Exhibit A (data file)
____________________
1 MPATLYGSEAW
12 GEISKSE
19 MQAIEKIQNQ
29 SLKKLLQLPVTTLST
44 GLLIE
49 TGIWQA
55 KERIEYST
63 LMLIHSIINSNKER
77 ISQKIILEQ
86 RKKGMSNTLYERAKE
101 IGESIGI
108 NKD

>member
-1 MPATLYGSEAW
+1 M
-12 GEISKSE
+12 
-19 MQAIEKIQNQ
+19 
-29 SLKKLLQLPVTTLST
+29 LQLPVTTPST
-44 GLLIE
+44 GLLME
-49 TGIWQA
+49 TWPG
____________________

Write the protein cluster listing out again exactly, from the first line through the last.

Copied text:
1 MPATLYGSEAW
12 GEISKSE
19 MQAIEKIQNQ
29 SLKKLLQLPVTTLST
44 GLLIE
49 TGIWQA
55 KERIEYST
63 LMLIHSIINSNKER
77 ISQKIILEQ
86 RKKGMSNTLYERAKE
101 IGESIGI
108 NKD

>member
-1 MPATLYGSEAW
+1 M
-12 GEISKSE
+12 
-19 MQAIEKIQNQ
+19 
-29 SLKKLLQLPVTTLST
+29 LQLPVTTPST
-44 GLLIE
+44 GLLME
-49 TGIWQA
+49 TWPG